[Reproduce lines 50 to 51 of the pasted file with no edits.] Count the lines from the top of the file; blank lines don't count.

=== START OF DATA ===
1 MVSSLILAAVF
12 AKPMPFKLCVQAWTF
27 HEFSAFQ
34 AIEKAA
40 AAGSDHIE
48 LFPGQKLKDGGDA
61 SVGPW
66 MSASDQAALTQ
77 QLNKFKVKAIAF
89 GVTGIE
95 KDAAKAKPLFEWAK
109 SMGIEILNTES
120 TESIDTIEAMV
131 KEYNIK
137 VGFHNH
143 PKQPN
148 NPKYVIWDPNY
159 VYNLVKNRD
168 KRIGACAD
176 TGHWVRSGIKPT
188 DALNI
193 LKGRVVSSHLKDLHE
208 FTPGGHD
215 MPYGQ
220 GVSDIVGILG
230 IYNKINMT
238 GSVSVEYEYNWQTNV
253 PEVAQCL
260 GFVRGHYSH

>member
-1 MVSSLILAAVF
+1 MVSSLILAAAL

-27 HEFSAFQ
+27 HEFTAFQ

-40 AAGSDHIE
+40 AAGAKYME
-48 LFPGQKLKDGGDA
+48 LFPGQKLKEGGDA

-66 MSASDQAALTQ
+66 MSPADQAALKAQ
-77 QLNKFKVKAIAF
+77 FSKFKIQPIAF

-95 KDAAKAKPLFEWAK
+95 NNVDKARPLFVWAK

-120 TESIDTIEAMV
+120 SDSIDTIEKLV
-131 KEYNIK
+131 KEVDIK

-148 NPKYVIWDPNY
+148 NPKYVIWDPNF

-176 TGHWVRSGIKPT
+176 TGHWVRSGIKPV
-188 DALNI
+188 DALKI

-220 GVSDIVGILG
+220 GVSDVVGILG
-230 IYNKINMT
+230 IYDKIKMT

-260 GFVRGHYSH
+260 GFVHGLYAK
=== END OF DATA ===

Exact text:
+148 NPKYVIWDPNF

-176 TGHWVRSGIKPT